Fruit Trees and Shrubs: Begin monitoring for spotted wing drosophila using cider vinegar traps. Start watching for brown marmorated stink bugs
Vegetables: Watch for tobacco hornworm on tomatoes and peppers. Keep ones with white cocoons (will have parasitoid wasps emerging). Continue to monitor leaves for honeydew and other signs of aphid or whiteflies. Watch for corn earworm in developing sweet corn ears.
Ornamentals: Watch for fall webworm and mimosa webworm.
Vegetables: Watch for cucurbit downy mildew and late blight on tomatoes and potatoes. Minimize overhead irrigation and apply azoxystrobin fungicide, if necessary.
Vegetables and Fruit Trees: Prune overgrown canopies to facilitate quick drying and sunlight penetration, or use a trellis.
Dig up entire perennial weeds root systems to destroy them.
Herbs: Monitor rosemary for aphids and spider mites. Apply appropriate control measures.
Vegetables: Watch for cabbage worms and their damage (early to mid-August).
Ornamentals: Continue to watch for fall webworm and mimosa webworm.
If you are saving seeds, treat them with hot water or bleach to manage seedborne diseases.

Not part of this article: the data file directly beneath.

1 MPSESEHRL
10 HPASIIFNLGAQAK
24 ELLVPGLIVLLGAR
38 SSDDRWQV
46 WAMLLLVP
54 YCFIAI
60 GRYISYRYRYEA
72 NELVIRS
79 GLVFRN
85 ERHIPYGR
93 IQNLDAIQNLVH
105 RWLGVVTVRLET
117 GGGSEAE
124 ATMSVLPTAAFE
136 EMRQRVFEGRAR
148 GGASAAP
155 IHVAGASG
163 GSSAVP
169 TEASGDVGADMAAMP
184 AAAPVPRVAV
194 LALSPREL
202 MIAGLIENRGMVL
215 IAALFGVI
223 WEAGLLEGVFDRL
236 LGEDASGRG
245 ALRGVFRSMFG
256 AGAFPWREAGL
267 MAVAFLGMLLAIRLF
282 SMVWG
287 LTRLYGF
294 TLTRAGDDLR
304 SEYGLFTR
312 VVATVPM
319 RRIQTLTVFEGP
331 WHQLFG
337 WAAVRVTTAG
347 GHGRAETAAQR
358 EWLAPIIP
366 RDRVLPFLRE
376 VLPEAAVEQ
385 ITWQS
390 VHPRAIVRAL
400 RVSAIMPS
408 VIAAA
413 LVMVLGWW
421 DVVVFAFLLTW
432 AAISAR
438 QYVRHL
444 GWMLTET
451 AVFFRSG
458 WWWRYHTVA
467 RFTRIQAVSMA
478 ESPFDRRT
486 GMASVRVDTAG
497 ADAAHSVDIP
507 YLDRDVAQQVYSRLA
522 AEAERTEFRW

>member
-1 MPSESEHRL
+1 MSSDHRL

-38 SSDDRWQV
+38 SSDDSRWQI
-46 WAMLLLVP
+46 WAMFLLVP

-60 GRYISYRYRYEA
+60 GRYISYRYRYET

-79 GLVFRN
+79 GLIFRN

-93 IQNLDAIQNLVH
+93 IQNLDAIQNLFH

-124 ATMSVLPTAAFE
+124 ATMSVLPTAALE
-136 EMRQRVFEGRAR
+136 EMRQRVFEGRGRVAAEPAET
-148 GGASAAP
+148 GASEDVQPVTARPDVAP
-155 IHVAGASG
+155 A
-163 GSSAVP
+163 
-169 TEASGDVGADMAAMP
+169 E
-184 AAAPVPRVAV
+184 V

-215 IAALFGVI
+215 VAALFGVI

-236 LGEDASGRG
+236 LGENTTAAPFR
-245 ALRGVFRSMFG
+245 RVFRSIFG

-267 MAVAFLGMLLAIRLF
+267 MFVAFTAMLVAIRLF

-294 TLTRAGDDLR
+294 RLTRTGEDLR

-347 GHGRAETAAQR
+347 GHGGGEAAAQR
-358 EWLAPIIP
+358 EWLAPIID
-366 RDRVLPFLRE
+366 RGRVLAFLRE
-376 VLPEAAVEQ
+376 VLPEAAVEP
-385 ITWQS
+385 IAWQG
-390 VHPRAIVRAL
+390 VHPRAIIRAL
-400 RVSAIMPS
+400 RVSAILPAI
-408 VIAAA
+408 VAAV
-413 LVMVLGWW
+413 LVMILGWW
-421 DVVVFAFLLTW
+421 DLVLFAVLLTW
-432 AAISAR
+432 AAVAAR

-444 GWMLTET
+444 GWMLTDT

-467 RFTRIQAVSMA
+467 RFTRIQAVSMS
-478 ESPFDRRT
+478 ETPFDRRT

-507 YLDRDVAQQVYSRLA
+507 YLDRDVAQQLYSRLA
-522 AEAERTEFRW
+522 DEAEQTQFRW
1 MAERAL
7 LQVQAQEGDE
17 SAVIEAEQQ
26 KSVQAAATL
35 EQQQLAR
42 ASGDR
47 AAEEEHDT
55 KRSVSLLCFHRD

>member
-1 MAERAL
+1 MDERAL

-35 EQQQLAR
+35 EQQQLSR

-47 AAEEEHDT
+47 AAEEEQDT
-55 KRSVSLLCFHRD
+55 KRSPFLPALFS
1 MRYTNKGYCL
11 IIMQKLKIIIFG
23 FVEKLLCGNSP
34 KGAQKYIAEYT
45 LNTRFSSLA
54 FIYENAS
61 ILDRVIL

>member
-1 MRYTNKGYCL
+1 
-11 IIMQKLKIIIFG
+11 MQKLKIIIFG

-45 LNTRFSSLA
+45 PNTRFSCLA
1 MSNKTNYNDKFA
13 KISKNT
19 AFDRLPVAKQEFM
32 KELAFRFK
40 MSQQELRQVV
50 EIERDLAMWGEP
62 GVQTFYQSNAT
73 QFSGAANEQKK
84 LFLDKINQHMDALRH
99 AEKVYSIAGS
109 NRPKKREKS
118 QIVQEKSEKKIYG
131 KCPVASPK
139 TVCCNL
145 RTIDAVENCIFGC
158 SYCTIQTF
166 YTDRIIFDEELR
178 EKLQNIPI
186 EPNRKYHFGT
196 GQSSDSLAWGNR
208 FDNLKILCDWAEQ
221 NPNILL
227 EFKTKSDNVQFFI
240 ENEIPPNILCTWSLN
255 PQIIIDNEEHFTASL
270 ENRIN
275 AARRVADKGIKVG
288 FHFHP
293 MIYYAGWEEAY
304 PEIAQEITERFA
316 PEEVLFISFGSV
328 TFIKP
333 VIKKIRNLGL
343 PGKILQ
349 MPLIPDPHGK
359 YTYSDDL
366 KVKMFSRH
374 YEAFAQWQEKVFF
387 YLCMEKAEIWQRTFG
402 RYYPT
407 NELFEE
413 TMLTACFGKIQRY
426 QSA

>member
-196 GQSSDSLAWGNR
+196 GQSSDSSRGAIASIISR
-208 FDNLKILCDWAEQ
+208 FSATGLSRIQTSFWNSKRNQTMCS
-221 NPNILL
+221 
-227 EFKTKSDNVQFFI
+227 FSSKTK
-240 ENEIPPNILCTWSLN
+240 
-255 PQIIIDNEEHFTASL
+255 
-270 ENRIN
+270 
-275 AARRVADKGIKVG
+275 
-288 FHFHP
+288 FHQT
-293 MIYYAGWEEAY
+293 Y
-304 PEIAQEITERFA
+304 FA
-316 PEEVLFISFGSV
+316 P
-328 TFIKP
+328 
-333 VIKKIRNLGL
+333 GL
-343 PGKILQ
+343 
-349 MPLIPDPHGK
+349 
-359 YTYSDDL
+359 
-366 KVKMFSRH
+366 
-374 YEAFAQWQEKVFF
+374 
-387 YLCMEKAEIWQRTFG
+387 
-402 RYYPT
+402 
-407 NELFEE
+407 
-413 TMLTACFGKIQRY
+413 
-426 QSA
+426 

Herbs: Monitor for rust pustules on mint leaves.
Carefully apply glyphosate to emerged perennial weeds. Be sure to avoid contact with herbs.
Fruit Trees: Remove fallen fruit.
Weed and Insect Control
Vegetables: After harvest, plant a cover crop to suppress weeds and promote beneficial insects. Consider including rye grass or another small grain as your grass, rapeseed to support pollinators, and red cover or hairy vetch to fix nitrogen for your soil. Most grasses and legumes you choose must be planted by mid-September to provide cover before winter.
Remove infected produce or plant debris, or deep plow to enhance their degradation to minimize source for future infection.
Fruit Trees: Continue to remove fallen fruit.
Weed and Insect Control
Vegetables: If harvesting in October, plant a winter rye cover crop.
Mow fall mustard cover crop and cover with plastic mulch. Review the diseases that occurred during the season and develop a rotation plan. Explore availability of disease-resistant varieties.
Minimize humidity inside the greenhouse or high tunnel by using a high-capacity exhaust fan. Prune diseased twigs and burn them to reduce the source of infection on next year’s growth.